Helmet-Free Motorcyclists Could Help State Budget

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"People have a choice," said Herb Rials. "But in Michigan, they're mandating that you have to wear a helmet."

Rials is a part of the American Bikers Aiming Toward Education, otherwise known as ABATE. He and other members were at the Capitol revved up about a possible change to Michigan's helmet law.

A new proposal was introduced to ease the mandatory helmet law in the House of Representatives. State Representative Barbara Farrah of Southgate sponsored the plan.

"If riders are at least 21 years of age, and carry at least $20,000 in health insurance, you have the option to buy a special permit for a hundred dollars to have the choice to wear a helmet or not," said State Representative Farrah.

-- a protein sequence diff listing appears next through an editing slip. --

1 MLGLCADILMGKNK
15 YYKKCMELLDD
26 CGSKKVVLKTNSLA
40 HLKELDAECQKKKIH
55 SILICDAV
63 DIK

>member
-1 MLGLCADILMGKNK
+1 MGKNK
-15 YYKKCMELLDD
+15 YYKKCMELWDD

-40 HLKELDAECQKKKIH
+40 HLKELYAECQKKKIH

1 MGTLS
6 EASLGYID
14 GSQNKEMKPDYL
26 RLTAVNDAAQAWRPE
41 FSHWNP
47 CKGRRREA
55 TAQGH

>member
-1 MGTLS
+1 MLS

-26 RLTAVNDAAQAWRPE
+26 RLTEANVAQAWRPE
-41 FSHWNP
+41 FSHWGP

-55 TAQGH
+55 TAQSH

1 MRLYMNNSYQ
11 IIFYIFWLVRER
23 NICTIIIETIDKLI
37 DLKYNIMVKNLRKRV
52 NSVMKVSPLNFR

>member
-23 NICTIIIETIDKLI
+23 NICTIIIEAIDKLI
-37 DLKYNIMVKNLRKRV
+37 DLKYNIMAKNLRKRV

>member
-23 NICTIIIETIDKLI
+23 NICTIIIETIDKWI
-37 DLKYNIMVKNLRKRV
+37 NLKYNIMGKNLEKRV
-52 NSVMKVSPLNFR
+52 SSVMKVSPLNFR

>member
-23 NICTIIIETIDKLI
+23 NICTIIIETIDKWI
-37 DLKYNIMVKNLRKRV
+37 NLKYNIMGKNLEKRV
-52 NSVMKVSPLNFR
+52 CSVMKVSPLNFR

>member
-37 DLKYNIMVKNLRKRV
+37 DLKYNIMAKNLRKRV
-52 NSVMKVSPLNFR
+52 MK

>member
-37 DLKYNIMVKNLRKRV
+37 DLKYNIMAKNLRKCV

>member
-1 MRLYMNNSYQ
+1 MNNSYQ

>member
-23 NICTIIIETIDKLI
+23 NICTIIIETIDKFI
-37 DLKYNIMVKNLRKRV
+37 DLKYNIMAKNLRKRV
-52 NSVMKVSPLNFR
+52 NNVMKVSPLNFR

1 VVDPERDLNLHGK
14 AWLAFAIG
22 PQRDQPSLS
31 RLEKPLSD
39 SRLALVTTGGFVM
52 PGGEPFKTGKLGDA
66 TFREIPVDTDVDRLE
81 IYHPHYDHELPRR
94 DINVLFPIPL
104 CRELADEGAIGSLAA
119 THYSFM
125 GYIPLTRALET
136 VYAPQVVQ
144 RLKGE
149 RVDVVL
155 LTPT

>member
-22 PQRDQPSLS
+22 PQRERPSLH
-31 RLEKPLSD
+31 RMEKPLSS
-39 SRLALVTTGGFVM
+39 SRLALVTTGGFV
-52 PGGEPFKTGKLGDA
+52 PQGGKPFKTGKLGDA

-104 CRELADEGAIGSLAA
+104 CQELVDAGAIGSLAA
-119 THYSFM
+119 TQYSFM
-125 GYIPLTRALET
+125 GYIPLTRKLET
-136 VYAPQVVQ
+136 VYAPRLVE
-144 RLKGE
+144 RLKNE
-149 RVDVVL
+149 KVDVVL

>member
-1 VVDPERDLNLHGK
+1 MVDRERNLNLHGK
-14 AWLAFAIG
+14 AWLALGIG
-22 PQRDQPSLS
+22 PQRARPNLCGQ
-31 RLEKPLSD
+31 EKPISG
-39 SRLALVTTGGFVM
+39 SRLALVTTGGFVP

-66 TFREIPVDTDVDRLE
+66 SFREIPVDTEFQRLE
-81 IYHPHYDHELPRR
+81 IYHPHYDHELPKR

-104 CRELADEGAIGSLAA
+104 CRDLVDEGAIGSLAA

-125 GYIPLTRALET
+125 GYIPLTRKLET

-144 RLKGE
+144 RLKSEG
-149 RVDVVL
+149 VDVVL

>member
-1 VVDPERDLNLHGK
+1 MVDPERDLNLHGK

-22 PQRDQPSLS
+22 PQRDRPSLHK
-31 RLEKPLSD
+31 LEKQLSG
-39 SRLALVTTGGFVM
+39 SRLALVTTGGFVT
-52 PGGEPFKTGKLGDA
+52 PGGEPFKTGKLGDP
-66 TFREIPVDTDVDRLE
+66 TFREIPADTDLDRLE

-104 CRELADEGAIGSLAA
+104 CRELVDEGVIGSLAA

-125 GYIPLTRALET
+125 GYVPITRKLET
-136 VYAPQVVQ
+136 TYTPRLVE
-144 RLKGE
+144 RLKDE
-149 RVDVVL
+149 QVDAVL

Michigan is one of only 20 state where motorcyclists must wear a helmet. All that could change if the new plan passes through the legislature.

"That money that we estimated would generate at least up to $25 million a year, and would go into the general fund," said State Representative Farrah.

According to a 2004 Michigan Consultants study, allowing motorcyclists to be helmet-free could also generate more than $1.2 billion in direct and indirect revenue.

"We definitely miss out on a lot of tourism dollars that are passing right over our state," State Representative Farrah added.

With the budget in a serious crunch, Rials believes helmets are just a start to get back on track.

"I think Michigan is to the point where they need to at least look at every option to raise money," Rials said.

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